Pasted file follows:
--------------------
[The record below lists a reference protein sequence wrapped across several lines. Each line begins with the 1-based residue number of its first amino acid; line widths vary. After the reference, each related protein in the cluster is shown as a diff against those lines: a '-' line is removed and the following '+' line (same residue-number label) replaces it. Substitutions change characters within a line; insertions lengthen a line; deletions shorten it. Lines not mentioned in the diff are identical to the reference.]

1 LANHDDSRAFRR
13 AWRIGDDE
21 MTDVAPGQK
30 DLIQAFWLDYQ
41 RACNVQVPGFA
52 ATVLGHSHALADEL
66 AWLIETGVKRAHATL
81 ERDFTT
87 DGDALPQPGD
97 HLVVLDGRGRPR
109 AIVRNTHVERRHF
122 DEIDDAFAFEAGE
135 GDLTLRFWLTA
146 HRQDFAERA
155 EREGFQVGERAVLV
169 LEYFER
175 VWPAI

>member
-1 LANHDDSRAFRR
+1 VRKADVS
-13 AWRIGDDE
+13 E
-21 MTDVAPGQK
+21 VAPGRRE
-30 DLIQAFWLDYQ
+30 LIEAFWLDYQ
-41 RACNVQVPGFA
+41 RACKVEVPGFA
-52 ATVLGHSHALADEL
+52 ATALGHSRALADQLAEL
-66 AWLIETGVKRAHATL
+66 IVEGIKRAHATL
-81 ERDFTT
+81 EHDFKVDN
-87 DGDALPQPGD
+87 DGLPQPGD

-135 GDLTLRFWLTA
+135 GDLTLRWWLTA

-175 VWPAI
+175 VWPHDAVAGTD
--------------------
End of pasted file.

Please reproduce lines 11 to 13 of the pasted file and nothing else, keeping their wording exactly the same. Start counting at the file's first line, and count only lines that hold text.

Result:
97 HLVVLDGRGRPR
109 AIVRNTHVERRHF
122 DEIDDAFAFEAGE